Iraq War Vets protesting the war in 2007
(photo courtesy of Wikimedia Commons)

In the case of Iraq, that was wrongheaded from the start. Iraq had nothing to do with 9/11 or terrorism on our shores, neither was there an Al Qaeda connection.  But there was oil. And the only fight we knew how to wage was with military action – except you can't fight terrorist with a conventional army. But you can fight a country with a conventional army. Thus the case was made for fighting in Iraq. It had a ruthless ruler, it had Muslims whom we had demonized, and it had oil. We couldn't resist the temptation. We were mad and we had to break something if we couldn't find the terrorists. Our engagement there cost billions of dollars, untold loss of life, and furthered the cause of the terrorists. 

In the case of Afghanistan, we've been there too long already. We punched Al-Qaeda, we made our point.  We do ourselves a greater favor if we leave and stop breaking things.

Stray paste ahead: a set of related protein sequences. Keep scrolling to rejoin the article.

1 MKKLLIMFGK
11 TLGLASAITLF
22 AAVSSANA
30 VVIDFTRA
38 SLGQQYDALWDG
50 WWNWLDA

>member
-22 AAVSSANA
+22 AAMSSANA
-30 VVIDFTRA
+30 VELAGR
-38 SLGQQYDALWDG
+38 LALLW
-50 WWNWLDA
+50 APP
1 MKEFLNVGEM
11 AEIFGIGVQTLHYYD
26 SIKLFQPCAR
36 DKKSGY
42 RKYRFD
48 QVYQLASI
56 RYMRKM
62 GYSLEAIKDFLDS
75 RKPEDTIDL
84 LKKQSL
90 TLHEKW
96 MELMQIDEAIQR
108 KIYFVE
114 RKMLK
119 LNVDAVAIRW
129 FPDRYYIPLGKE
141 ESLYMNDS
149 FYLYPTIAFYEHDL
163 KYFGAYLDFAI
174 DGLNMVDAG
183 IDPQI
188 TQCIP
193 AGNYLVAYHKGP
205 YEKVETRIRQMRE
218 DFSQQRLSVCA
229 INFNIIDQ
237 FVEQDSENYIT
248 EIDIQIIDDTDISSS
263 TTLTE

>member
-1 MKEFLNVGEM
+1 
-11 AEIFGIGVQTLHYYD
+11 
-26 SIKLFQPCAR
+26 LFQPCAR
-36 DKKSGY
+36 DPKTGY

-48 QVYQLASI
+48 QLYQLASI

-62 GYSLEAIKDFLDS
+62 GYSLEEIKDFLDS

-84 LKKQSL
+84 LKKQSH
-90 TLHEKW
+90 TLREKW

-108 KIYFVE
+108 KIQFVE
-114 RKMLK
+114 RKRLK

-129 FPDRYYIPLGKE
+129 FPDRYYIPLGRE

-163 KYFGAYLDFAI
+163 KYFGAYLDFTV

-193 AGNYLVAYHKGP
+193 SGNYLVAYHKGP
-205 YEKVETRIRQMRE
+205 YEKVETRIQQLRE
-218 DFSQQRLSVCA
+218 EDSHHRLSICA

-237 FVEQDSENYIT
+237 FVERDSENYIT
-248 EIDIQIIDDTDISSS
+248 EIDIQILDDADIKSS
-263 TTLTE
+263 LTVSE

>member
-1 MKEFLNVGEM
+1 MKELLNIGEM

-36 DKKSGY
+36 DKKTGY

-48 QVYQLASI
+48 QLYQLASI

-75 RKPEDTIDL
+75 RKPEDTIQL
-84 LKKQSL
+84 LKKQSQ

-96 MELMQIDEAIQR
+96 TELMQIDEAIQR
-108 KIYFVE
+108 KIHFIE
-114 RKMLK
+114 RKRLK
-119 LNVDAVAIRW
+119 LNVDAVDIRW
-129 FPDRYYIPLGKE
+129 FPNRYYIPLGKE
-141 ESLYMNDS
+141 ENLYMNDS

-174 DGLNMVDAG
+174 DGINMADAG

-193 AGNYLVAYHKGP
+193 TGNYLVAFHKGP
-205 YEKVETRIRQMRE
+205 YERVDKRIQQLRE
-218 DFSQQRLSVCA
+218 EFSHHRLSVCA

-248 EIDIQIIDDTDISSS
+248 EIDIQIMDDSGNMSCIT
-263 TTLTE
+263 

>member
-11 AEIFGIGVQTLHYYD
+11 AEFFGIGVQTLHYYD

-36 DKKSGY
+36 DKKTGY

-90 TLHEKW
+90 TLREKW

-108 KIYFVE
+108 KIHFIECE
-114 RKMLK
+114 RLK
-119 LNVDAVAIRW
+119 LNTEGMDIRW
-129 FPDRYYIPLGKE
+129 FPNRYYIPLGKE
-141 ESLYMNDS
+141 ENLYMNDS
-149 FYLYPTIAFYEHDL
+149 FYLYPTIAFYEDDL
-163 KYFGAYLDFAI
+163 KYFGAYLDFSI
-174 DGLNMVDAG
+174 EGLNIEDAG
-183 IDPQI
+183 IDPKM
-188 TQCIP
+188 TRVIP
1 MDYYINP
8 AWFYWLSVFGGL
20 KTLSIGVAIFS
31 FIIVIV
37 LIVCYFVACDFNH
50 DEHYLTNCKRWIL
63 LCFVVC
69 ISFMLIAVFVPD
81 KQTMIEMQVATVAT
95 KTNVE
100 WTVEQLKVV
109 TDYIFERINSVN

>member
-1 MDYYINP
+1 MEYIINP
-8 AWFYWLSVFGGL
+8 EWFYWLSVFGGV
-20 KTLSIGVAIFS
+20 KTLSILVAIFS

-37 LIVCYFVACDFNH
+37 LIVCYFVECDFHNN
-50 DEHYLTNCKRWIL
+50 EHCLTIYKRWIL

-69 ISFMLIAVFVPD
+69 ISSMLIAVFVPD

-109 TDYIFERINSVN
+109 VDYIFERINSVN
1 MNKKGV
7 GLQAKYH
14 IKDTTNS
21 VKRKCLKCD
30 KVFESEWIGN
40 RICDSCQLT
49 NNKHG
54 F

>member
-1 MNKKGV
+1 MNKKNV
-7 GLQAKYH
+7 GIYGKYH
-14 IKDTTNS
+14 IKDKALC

Most important, I repeat: drones make killing easier and increase the likelihood that we will use war rather than diplomacy in the future. If we have any faith in the potential of humanity, there comes a point where we must say, enough. Those who oppose war seldom win the argument, but they leave a record that it is possible to call upon the better angels of our nature. That is where I prefer to stake my claim. 


We have Sat too Long in Comfort – and Fear